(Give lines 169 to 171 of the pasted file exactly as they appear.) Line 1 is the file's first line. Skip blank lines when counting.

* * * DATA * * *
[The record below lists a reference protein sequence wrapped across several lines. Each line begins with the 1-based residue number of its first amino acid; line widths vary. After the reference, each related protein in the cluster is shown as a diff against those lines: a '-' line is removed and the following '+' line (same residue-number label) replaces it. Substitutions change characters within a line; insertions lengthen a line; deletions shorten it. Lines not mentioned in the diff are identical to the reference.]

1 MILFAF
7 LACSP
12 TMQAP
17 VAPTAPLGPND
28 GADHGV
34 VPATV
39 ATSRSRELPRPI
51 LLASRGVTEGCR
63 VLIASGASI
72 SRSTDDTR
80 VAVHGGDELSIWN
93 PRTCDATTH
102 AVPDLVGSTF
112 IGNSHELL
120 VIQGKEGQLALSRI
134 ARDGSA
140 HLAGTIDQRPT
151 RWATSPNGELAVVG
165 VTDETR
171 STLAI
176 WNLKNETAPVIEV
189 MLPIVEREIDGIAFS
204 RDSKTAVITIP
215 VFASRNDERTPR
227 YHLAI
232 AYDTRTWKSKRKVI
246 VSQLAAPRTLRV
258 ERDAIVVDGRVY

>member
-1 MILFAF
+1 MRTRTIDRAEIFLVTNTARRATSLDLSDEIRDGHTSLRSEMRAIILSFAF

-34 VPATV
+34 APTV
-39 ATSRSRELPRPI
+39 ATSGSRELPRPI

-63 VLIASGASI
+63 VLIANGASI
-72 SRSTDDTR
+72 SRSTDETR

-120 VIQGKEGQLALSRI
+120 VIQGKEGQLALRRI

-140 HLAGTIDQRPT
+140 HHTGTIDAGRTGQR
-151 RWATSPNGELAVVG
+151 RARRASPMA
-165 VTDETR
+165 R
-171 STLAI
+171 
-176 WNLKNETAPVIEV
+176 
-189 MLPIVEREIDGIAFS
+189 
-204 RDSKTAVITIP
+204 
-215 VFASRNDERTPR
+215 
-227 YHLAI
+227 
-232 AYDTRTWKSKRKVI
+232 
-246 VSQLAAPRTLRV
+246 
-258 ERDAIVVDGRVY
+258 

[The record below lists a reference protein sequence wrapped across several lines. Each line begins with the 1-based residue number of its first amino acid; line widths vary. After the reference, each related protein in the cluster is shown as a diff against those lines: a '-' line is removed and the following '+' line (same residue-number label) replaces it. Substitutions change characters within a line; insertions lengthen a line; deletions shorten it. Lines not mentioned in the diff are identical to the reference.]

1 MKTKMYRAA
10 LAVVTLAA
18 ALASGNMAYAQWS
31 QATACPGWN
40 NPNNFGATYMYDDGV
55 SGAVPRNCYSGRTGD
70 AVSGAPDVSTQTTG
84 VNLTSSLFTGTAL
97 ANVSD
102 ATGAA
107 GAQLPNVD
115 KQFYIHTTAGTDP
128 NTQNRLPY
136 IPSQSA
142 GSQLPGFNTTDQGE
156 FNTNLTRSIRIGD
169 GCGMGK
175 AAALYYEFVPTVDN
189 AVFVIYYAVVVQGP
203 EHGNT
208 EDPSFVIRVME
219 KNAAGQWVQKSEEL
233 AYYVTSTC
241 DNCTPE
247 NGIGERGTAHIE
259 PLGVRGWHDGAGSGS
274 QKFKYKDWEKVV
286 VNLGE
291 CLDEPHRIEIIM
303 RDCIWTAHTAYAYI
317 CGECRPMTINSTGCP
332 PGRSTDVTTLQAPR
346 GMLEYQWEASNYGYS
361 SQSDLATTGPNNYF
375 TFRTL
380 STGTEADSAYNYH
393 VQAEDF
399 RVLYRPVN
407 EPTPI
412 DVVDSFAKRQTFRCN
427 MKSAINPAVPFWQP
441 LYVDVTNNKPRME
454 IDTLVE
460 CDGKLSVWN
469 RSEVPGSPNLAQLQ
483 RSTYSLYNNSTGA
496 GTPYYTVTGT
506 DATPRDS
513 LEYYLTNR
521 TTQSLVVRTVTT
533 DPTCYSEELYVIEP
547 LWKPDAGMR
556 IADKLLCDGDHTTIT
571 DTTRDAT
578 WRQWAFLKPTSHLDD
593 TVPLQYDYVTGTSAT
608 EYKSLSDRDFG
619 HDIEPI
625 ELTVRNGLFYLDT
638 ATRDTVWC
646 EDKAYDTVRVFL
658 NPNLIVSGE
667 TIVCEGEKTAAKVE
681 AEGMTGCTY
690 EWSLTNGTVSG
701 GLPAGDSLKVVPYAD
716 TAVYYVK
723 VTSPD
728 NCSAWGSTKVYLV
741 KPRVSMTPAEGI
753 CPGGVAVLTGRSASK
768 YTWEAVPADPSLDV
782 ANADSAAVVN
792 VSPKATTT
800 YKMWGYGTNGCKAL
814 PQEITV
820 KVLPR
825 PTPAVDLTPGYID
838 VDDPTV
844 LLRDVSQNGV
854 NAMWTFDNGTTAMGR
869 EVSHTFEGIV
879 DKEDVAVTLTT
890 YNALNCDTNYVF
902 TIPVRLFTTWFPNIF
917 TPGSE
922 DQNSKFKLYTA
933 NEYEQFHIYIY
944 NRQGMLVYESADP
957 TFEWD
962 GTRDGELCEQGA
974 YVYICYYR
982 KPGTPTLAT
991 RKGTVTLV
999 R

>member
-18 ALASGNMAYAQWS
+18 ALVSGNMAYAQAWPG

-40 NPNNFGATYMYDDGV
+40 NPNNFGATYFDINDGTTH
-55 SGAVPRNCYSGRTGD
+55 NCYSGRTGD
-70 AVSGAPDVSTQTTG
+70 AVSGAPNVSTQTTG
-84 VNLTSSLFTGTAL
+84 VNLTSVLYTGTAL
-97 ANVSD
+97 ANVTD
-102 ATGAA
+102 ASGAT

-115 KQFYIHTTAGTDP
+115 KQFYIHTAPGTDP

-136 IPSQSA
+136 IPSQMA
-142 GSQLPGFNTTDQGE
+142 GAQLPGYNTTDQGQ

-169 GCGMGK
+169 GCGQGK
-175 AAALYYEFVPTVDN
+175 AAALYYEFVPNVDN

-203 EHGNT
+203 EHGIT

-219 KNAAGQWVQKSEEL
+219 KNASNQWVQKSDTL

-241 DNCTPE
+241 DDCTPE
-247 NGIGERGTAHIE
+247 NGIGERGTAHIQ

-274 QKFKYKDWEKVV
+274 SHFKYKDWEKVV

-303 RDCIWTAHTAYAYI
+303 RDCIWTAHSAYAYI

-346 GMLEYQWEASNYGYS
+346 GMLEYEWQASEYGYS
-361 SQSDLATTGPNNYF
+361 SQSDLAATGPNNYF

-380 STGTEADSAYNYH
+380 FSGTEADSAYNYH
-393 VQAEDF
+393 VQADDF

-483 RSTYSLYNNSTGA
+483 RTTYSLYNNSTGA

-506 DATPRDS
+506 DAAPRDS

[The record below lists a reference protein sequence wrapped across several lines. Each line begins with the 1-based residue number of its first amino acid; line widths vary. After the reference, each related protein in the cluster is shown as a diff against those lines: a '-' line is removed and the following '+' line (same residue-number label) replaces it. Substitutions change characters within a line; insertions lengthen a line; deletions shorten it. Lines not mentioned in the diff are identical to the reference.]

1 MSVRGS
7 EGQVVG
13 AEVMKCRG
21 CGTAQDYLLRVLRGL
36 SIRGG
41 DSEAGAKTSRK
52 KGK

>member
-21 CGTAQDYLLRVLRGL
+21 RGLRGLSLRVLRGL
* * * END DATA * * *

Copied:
+55 NCYSGRTGD
-70 AVSGAPDVSTQTTG
+70 AVSGAPNVSTQTTG